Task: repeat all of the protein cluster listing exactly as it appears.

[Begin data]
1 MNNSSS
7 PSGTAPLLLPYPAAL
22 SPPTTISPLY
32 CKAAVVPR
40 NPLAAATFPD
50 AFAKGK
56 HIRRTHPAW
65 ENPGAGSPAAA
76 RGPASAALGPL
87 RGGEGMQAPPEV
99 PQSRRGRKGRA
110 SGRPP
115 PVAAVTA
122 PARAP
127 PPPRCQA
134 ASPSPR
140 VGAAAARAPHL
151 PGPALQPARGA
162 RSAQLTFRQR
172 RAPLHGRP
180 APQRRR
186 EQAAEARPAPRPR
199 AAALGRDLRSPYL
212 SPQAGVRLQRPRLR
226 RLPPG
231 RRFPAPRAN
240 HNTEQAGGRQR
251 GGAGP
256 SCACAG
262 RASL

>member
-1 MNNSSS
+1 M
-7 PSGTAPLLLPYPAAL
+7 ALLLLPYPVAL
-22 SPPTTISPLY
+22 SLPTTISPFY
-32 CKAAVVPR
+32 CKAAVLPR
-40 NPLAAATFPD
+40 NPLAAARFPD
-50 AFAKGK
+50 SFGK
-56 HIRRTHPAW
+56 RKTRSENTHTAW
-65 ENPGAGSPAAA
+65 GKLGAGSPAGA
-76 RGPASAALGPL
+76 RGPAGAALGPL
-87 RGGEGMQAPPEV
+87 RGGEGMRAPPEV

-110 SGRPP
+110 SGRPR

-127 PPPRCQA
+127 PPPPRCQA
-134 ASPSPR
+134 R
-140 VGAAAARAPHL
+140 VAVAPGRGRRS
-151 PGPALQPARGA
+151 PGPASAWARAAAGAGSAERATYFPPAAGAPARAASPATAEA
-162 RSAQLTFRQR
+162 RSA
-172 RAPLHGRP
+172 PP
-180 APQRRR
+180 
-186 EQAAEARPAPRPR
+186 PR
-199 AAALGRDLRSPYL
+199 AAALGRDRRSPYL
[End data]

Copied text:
1 MNNSSS
7 PSGTAPLLLPYPAAL
22 SPPTTISPLY
32 CKAAVVPR
40 NPLAAATFPD
50 AFAKGK
56 HIRRTHPAW
65 ENPGAGSPAAA
76 RGPASAALGPL
87 RGGEGMQAPPEV
99 PQSRRGRKGRA
110 SGRPP
115 PVAAVTA
122 PARAP
127 PPPRCQA
134 ASPSPR
140 VGAAAARAPHL
151 PGPALQPARGA
162 RSAQLTFRQR
172 RAPLHGRP
180 APQRRR
186 EQAAEARPAPRPR
199 AAALGRDLRSPYL
212 SPQAGVRLQRPRLR
226 RLPPG
231 RRFPAPRAN
240 HNTEQAGGRQR
251 GGAGP
256 SCACAG
262 RASL

>member
-1 MNNSSS
+1 M
-7 PSGTAPLLLPYPAAL
+7 ALLLLPYPVAL
-22 SPPTTISPLY
+22 SLPTTISPFY
-32 CKAAVVPR
+32 CKAAVLPR
-40 NPLAAATFPD
+40 NPLAAARFPD
-50 AFAKGK
+50 SFGK
-56 HIRRTHPAW
+56 RKTRSENTHTAW
-65 ENPGAGSPAAA
+65 GKLGAGSPAGA
-76 RGPASAALGPL
+76 RGPAGAALGPL
-87 RGGEGMQAPPEV
+87 RGGEGMRAPPEV

-110 SGRPP
+110 SGRPR

-127 PPPRCQA
+127 PPPPRCQA
-134 ASPSPR
+134 R
-140 VGAAAARAPHL
+140 VAVAPGRGRRS
-151 PGPALQPARGA
+151 PGPASAWARAAAGAGSAERATYFPPAAGAPARAASPATAEA
-162 RSAQLTFRQR
+162 RSA
-172 RAPLHGRP
+172 PP
-180 APQRRR
+180 
-186 EQAAEARPAPRPR
+186 PR
-199 AAALGRDLRSPYL
+199 AAALGRDRRSPYL